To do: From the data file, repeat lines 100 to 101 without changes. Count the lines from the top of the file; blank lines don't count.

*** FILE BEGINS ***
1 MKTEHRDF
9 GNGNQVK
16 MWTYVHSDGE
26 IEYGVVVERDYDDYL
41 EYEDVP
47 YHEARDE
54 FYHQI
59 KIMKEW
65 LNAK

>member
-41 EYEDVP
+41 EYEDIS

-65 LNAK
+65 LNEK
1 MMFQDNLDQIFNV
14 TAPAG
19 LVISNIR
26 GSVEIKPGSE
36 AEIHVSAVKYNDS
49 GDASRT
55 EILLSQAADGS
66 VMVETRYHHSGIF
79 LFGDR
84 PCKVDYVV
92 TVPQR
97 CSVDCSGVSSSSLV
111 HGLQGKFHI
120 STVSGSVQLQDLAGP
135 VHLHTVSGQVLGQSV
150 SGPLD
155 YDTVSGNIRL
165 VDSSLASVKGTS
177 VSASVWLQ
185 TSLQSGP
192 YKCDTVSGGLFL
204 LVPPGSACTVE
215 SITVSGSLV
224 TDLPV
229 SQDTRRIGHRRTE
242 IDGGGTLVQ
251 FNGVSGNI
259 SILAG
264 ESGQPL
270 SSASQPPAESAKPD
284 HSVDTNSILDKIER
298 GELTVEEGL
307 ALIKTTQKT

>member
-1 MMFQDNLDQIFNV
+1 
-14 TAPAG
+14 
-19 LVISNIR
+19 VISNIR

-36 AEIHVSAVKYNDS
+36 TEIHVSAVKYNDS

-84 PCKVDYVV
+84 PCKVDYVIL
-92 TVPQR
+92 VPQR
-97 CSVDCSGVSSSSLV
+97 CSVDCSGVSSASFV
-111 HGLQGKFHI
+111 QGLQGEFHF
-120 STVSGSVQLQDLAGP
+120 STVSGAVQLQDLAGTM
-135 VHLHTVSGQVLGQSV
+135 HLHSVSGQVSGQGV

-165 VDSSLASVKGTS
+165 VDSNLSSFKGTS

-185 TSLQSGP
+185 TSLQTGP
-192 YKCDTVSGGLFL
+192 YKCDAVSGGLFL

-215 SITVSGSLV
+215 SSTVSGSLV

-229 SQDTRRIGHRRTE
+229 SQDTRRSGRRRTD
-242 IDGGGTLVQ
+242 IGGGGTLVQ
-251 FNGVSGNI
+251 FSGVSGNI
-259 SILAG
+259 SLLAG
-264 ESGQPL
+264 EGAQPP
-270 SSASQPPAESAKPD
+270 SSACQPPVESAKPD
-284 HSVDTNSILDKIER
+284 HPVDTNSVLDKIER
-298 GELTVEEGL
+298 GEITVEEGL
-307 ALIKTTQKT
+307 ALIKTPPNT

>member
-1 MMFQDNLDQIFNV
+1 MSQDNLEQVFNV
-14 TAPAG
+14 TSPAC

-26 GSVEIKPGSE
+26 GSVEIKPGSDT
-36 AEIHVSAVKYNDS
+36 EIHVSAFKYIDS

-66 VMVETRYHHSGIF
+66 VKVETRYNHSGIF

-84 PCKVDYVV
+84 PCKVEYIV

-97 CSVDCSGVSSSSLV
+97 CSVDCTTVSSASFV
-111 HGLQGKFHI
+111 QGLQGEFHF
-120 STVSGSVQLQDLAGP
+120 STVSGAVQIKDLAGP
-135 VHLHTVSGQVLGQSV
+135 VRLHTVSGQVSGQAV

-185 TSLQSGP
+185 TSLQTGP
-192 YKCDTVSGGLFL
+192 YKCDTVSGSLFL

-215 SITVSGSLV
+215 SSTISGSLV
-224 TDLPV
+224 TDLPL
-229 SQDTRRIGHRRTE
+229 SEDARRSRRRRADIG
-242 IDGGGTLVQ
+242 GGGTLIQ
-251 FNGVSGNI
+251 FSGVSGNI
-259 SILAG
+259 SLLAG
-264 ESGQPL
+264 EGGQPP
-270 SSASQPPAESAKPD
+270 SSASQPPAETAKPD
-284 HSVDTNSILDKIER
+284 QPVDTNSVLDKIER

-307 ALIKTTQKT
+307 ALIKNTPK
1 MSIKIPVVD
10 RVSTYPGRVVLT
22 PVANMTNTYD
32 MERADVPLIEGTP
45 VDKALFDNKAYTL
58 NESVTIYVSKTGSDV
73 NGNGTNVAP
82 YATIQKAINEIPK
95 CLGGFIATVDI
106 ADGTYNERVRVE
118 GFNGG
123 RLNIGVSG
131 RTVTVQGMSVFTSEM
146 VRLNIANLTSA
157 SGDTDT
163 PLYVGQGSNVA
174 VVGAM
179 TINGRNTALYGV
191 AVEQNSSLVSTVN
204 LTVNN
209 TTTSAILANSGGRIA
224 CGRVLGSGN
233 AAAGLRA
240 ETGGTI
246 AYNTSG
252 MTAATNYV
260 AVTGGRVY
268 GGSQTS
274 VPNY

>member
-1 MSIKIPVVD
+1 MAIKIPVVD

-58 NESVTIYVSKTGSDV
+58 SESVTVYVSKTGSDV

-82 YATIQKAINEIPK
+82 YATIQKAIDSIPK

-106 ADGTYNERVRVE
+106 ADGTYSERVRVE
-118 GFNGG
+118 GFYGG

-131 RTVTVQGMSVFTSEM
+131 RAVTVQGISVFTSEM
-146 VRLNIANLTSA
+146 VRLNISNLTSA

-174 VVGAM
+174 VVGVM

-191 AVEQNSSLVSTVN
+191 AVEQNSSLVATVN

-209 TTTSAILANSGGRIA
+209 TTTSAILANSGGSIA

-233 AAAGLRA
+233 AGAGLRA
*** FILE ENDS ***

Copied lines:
-26 GSVEIKPGSE
+26 GSVEIKPGSDT